Dear Chair... - January 2011

Dear Chair...

Towards the end of last year the Government advertised for a new Chair of the Gambling Commission. The advertisement made it clear that the eventual appointee will be expected to focus on the planned merger of the Commission with the National Lottery Commission. Steve Donoughue and Fabian Adams-Sandiford suggest that there are other equally pressing matters that also require their attention.

The Gambling Commission celebrated its fifth birthday last October, and is entitled to be proud of much of what it has achieved in its short life. It has managed effectively a potentially fraught relocation from London to Birmingham (and in doing so became one of the first public bodies to implement the recommendations of the Lyons Review). It has successfully recruited and trained an almost entirely new staff team. It has completed the mammoth task of licensing the industry from scratch (for the record, more than 4000 operating licences and more than 1000 personal licences in 2007/08). It has, for the most part, built effective working relationships with the industry, including those previously unregulated operators who initially viewed the Commission with suspicion. And it achieved much of this while at the eye of a tabloid storm about the new permissive legislation and about so-called ‘Super Casinos’. The Gambling Commission and its staff have not been congratulated enough for this (not least by the industry), you will want to acknowledge their past success.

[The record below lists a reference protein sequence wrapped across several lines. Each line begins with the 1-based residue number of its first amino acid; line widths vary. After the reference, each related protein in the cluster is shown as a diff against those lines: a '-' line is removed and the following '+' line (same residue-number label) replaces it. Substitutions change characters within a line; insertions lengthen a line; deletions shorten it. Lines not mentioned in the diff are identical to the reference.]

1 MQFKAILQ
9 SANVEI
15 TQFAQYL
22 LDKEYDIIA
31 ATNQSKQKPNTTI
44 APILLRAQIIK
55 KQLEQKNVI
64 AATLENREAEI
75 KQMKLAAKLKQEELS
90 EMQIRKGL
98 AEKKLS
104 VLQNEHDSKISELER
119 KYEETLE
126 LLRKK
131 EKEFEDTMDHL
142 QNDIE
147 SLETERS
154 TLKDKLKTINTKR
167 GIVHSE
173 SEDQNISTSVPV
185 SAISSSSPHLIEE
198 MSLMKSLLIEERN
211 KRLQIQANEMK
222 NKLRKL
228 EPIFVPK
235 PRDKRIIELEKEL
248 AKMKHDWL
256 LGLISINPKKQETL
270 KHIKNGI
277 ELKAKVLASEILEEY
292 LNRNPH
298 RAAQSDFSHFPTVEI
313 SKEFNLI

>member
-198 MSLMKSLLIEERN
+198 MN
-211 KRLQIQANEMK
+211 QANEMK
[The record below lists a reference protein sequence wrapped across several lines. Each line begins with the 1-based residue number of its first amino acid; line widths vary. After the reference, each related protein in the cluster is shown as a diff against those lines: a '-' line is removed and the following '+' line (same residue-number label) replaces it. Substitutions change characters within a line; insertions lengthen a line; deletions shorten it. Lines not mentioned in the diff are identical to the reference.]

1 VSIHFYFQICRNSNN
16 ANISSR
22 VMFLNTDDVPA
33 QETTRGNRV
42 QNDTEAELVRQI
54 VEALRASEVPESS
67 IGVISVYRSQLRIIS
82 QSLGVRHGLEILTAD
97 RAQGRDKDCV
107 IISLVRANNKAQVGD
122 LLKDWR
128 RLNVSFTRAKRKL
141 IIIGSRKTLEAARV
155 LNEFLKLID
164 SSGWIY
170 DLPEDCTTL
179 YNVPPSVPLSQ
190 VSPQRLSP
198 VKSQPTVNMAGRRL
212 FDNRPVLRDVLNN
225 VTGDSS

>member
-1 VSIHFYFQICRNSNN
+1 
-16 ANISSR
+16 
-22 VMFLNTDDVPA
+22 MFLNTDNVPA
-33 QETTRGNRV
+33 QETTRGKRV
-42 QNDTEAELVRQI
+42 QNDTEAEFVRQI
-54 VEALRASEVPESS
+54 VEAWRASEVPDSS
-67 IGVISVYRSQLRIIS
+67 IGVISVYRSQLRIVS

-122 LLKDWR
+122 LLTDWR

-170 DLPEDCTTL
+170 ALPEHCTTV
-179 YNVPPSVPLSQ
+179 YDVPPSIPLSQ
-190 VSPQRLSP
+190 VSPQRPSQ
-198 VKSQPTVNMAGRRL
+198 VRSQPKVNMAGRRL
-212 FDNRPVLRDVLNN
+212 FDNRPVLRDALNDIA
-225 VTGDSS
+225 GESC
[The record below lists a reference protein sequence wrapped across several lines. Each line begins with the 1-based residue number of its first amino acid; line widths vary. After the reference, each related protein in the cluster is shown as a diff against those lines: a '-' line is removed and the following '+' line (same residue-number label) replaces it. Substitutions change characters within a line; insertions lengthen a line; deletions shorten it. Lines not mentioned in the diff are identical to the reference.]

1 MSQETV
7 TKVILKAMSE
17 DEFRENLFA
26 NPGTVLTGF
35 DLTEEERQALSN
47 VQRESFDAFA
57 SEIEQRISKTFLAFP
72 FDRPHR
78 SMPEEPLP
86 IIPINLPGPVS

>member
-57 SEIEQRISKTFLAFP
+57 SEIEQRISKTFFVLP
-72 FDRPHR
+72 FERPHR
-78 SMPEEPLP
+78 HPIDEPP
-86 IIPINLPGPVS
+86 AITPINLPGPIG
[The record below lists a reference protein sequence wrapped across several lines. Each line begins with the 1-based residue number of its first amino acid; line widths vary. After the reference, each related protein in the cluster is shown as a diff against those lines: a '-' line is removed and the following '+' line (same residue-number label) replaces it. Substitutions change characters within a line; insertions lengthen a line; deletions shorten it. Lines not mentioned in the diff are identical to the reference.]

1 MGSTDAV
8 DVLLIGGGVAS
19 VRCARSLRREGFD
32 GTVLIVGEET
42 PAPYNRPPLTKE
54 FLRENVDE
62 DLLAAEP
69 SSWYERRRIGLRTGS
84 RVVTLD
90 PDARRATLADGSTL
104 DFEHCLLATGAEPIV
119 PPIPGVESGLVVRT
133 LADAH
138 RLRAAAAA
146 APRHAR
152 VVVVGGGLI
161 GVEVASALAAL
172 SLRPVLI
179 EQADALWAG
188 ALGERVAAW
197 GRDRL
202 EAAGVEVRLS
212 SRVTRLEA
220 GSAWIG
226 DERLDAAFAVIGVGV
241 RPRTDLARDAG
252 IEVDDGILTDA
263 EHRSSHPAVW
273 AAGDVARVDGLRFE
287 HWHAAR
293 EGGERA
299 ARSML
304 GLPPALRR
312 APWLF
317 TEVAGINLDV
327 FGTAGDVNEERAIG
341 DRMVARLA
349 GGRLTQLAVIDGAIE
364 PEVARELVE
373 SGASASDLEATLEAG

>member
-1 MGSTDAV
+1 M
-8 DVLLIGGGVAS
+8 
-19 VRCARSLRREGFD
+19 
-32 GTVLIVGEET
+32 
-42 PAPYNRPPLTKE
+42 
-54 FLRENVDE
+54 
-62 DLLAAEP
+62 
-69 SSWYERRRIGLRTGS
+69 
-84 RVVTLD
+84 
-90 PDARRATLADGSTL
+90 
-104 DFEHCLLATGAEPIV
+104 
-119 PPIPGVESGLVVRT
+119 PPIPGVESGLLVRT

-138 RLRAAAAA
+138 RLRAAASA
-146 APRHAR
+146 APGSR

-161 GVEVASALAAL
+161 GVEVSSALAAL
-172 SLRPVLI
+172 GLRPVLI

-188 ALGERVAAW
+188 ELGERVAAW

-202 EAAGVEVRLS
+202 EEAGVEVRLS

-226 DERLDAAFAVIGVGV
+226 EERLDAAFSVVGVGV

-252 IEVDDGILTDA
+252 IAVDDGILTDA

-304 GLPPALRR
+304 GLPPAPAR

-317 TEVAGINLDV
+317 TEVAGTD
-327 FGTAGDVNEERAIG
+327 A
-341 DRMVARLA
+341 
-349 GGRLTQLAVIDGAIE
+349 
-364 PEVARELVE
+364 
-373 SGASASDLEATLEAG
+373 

However, as the Commission moves to consolidate these achievements, there is growing concern within the industry about aspects of its work. You, Chair, must address these either as the Commission merges with the National Lottery Commission or – preferably – before that merger takes place.

Regulatory Approach

The Gambling Commission professes to take a risk-based approach to its compliance activities. Its most recent policy statement on the matter states that: